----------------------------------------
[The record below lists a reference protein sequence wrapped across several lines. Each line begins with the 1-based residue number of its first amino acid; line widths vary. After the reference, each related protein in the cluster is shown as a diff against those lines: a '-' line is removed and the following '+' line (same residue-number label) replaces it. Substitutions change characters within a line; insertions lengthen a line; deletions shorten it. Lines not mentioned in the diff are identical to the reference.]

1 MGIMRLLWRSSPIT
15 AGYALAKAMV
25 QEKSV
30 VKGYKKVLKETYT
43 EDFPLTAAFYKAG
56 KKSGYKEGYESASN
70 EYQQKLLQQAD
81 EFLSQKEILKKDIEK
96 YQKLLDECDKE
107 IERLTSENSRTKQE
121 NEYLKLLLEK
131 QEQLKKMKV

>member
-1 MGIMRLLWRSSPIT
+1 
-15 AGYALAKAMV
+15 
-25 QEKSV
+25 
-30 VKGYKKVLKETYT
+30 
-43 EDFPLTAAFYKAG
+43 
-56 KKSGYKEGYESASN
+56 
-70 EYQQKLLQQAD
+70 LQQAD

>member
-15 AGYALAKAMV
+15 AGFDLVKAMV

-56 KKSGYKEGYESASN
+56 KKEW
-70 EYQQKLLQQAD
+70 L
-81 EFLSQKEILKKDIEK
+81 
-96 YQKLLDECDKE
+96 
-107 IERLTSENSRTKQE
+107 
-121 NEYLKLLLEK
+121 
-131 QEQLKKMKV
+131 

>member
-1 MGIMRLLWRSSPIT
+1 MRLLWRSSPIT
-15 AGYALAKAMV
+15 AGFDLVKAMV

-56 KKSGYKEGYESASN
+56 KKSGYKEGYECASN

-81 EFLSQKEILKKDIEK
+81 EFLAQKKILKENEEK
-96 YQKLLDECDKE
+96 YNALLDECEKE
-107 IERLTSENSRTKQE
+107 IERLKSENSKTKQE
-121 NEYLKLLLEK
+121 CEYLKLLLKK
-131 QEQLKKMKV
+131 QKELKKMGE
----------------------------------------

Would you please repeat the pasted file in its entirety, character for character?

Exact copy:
[The record below lists a reference protein sequence wrapped across several lines. Each line begins with the 1-based residue number of its first amino acid; line widths vary. After the reference, each related protein in the cluster is shown as a diff against those lines: a '-' line is removed and the following '+' line (same residue-number label) replaces it. Substitutions change characters within a line; insertions lengthen a line; deletions shorten it. Lines not mentioned in the diff are identical to the reference.]

1 MGIMRLLWRSSPIT
15 AGYALAKAMV
25 QEKSV
30 VKGYKKVLKETYT
43 EDFPLTAAFYKAG
56 KKSGYKEGYESASN
70 EYQQKLLQQAD
81 EFLSQKEILKKDIEK
96 YQKLLDECDKE
107 IERLTSENSRTKQE
121 NEYLKLLLEK
131 QEQLKKMKV

>member
-1 MGIMRLLWRSSPIT
+1 
-15 AGYALAKAMV
+15 
-25 QEKSV
+25 
-30 VKGYKKVLKETYT
+30 
-43 EDFPLTAAFYKAG
+43 
-56 KKSGYKEGYESASN
+56 
-70 EYQQKLLQQAD
+70 LQQAD

>member
-15 AGYALAKAMV
+15 AGFDLVKAMV

-56 KKSGYKEGYESASN
+56 KKEW
-70 EYQQKLLQQAD
+70 L
-81 EFLSQKEILKKDIEK
+81 
-96 YQKLLDECDKE
+96 
-107 IERLTSENSRTKQE
+107 
-121 NEYLKLLLEK
+121 
-131 QEQLKKMKV
+131 

>member
-1 MGIMRLLWRSSPIT
+1 MRLLWRSSPIT
-15 AGYALAKAMV
+15 AGFDLVKAMV

-56 KKSGYKEGYESASN
+56 KKSGYKEGYECASN

-81 EFLSQKEILKKDIEK
+81 EFLAQKKILKENEEK
-96 YQKLLDECDKE
+96 YNALLDECEKE
-107 IERLTSENSRTKQE
+107 IERLKSENSKTKQE
-121 NEYLKLLLEK
+121 CEYLKLLLKK
-131 QEQLKKMKV
+131 QKELKKMGE